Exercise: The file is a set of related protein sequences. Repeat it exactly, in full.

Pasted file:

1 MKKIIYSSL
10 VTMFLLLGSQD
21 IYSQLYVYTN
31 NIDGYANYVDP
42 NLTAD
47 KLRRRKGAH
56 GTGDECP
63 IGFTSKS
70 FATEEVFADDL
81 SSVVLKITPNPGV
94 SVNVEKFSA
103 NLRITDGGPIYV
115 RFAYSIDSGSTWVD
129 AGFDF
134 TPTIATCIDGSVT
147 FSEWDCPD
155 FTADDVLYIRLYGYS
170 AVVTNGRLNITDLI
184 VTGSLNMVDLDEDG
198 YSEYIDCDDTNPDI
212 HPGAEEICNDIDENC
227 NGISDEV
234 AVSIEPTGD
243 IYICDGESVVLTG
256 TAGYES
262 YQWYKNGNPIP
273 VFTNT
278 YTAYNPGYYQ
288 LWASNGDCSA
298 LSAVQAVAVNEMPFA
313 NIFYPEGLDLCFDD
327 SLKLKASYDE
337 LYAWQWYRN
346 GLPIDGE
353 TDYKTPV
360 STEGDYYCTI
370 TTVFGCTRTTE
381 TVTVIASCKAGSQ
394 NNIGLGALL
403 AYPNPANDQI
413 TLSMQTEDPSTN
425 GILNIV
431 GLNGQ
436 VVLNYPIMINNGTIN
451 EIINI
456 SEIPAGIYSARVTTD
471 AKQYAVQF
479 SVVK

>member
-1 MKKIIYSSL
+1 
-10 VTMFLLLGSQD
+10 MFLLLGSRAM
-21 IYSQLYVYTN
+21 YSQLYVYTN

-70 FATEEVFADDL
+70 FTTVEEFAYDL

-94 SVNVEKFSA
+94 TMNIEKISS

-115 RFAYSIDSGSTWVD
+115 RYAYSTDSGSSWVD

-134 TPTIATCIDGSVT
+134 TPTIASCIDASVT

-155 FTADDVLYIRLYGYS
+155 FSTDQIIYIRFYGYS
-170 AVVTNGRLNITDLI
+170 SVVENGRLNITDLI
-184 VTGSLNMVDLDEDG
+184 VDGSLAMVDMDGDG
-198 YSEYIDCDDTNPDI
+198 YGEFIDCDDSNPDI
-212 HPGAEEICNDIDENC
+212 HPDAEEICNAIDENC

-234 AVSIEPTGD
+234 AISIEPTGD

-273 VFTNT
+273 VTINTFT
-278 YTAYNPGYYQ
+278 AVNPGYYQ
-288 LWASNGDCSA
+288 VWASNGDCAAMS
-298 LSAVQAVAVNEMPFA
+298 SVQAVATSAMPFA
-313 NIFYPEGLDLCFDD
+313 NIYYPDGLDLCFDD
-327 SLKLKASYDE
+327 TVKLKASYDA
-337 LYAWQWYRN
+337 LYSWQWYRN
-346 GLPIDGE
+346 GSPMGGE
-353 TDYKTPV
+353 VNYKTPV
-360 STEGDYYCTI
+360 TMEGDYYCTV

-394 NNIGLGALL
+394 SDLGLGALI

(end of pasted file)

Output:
1 MKKIIYSSL
10 VTMFLLLGSQD
21 IYSQLYVYTN
31 NIDGYANYVDP
42 NLTAD
47 KLRRRKGAH
56 GTGDECP
63 IGFTSKS
70 FATEEVFADDL
81 SSVVLKITPNPGV
94 SVNVEKFSA
103 NLRITDGGPIYV
115 RFAYSIDSGSTWVD
129 AGFDF
134 TPTIATCIDGSVT
147 FSEWDCPD
155 FTADDVLYIRLYGYS
170 AVVTNGRLNITDLI
184 VTGSLNMVDLDEDG
198 YSEYIDCDDTNPDI
212 HPGAEEICNDIDENC
227 NGISDEV
234 AVSIEPTGD
243 IYICDGESVVLTG
256 TAGYES
262 YQWYKNGNPIP
273 VFTNT
278 YTAYNPGYYQ
288 LWASNGDCSA
298 LSAVQAVAVNEMPFA
313 NIFYPEGLDLCFDD
327 SLKLKASYDE
337 LYAWQWYRN
346 GLPIDGE
353 TDYKTPV
360 STEGDYYCTI
370 TTVFGCTRTTE
381 TVTVIASCKAGSQ
394 NNIGLGALL
403 AYPNPANDQI
413 TLSMQTEDPSTN
425 GILNIV
431 GLNGQ
436 VVLNYPIMINNGTIN
451 EIINI
456 SEIPAGIYSARVTTD
471 AKQYAVQF
479 SVVK

>member
-1 MKKIIYSSL
+1 
-10 VTMFLLLGSQD
+10 MFLLLGSRAM
-21 IYSQLYVYTN
+21 YSQLYVYTN

-70 FATEEVFADDL
+70 FTTVEEFAYDL

-94 SVNVEKFSA
+94 TMNIEKISS

-115 RFAYSIDSGSTWVD
+115 RYAYSTDSGSSWVD

-134 TPTIATCIDGSVT
+134 TPTIASCIDASVT

-155 FTADDVLYIRLYGYS
+155 FSTDQIIYIRFYGYS
-170 AVVTNGRLNITDLI
+170 SVVENGRLNITDLI
-184 VTGSLNMVDLDEDG
+184 VDGSLAMVDMDGDG
-198 YSEYIDCDDTNPDI
+198 YGEFIDCDDSNPDI
-212 HPGAEEICNDIDENC
+212 HPDAEEICNAIDENC

-234 AVSIEPTGD
+234 AISIEPTGD

-273 VFTNT
+273 VTINTFT
-278 YTAYNPGYYQ
+278 AVNPGYYQ
-288 LWASNGDCSA
+288 VWASNGDCAAMS
-298 LSAVQAVAVNEMPFA
+298 SVQAVATSAMPFA
-313 NIFYPEGLDLCFDD
+313 NIYYPDGLDLCFDD
-327 SLKLKASYDE
+327 TVKLKASYDA
-337 LYAWQWYRN
+337 LYSWQWYRN
-346 GLPIDGE
+346 GSPMGGE
-353 TDYKTPV
+353 VNYKTPV
-360 STEGDYYCTI
+360 TMEGDYYCTV

-394 NNIGLGALL
+394 SDLGLGALI